To: Governor Jerry Brown of California; Governor Greg Abbott of Texas
From: Joe Mathews
If North and South Korea can have a peace summit, why can’t California and Texas do the same?
The United States desperately needs its two biggest states to figure out how to keep the country together.
Yes, you are very different places. But you have one big thing in common: You’re both nation-sized places (California has 40 million people and the world’s fifth largest economy; Texas has 28 million and the world’s 10th largest economy) stuck in a giant country whose leaders are intent on dividing it.
The D.C. business model for elections depends on ever-greater polarization of the American electorate. So national politicians now run the government as a spoils system for their donors and politically favored demographics.
As a result, California and Texas, despite their differences, share an enemy: federal power.
For more than a century, whichever party controls the White House has seized more authority for the U.S. government. Recent presidents of all stripes have ruled increasingly by executive fiat. Often this dictatorial federal power has been aimed at your two states.
The drill is now familiar. A Democratic administration imposes policies contrary to Texas’s conservative preferences. And so Texas sues constantly and ties up federal policy. Now that Republicans are in power, California is targeted for its progressive policies – and responds with relentless, choking litigation.
The New York Times recently called this a legal civil war. It also takes time and resources away from your states’ efforts to improve your people’s lives. And the resentments create internal divisions. Both of your states have movements seeking secession from the U.S.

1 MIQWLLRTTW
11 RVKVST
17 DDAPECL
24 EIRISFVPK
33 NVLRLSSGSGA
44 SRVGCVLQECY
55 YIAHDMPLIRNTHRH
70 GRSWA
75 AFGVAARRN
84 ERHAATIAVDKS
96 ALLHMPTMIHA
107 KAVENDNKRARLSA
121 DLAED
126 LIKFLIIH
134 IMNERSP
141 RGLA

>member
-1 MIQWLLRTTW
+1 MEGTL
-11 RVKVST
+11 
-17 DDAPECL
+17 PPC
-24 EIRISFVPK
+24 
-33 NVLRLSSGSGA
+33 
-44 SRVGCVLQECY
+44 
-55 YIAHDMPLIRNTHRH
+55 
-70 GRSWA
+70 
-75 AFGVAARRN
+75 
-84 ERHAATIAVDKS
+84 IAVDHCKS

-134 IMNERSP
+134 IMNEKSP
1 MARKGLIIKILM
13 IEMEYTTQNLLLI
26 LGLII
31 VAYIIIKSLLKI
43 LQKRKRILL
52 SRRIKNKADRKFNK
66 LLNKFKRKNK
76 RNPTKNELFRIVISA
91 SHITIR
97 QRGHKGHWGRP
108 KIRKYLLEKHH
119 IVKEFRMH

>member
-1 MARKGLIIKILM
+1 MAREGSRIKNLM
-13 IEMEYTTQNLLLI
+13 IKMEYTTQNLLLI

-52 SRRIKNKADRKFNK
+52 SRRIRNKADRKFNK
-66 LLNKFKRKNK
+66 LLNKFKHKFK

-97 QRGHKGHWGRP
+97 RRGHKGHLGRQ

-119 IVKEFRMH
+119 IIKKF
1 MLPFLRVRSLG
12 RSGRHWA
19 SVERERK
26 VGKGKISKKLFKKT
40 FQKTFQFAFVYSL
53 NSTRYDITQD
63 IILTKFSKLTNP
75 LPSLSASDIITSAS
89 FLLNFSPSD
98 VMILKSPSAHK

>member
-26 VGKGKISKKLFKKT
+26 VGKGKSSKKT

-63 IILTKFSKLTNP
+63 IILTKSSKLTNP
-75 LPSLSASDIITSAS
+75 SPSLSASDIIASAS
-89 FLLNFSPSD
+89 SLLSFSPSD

The good news? Together, the two of you can break the cycle.
Start with a peace summit. The goals of the talks should be twofold. First, for both states to reaffirm their American-ness and commit to peaceful coexistence. Second, for both states to work together to reduce federal power.
The D.C. Mandarins will call this a revolution. So be it. This is not the United States of 1789, with 13 states and fewer than four million people. Our country of 320 million is simply too big to be governed from Washington. California and Texas need explicit autonomy – in taxation, regulation, environment, health care, and immigration – so they can pursue their own democratic visions of a brighter future.
After all, our states are far more democratic than the federal government, which has a presidency sometimes won by the loser of the popular vote, a U.S. Senate that defies equal representation, and unaccountable bureaucracies.
A joint effort for greater autonomy for both states – pursued through politics, lawsuits, and constitutional amendment – would be healthy. With autonomy, your states wouldn’t be able to blame the federal government for your own follies. Instead, California might have to confront how its oppressive environmental regulation makes building sufficient housing impossible. And Texas might have to face how its lack of planning puts its people in flood plains in the path of hurricanes.
To start talks, California should revoke its counterproductive ban on government-funded travel to Texas. Yes, the Lone Star State has discriminatory laws on LGBTQ issues, but how do you change minds if you can’t meet people?
There is plenty of common ground. Why not start the talks in California-friendly Austin, where Apple employs 6,000 people? Or Gov. Brown could take Gov. Abbott to oil-rich Bakersfield for a meal at Wool Growers, which serves the cuisine of the Basques – a people famed for fighting for sovereignty.
These talks won’t produce the political equivalent of “Pancho & Lefty,” the famed album from California’s Merle Haggard and Texas’s Willie Nelson. But regular California-Texas summits would remind us that, in our diverse nation, there may be no peace treaty more powerful than an agreement to disagree.
Joe Mathews writes the Connecting California column for Zócalo Public Square. He can be contacted at email@example.com.